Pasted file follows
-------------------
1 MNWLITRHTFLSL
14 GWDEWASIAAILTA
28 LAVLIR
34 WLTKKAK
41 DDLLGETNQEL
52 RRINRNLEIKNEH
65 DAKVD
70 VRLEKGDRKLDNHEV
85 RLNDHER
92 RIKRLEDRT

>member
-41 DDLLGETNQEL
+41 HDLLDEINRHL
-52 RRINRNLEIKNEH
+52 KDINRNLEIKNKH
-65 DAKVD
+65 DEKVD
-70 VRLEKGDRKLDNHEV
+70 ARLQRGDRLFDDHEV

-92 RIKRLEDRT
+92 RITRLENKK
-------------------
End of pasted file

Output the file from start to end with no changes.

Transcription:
1 MNWLITRHTFLSL
14 GWDEWASIAAILTA
28 LAVLIR
34 WLTKKAK
41 DDLLGETNQEL
52 RRINRNLEIKNEH
65 DAKVD
70 VRLEKGDRKLDNHEV
85 RLNDHER
92 RIKRLEDRT

>member
-41 DDLLGETNQEL
+41 HDLLDEINRHL
-52 RRINRNLEIKNEH
+52 KDINRNLEIKNKH
-65 DAKVD
+65 DEKVD
-70 VRLEKGDRKLDNHEV
+70 ARLQRGDRLFDDHEV

-92 RIKRLEDRT
+92 RITRLENKK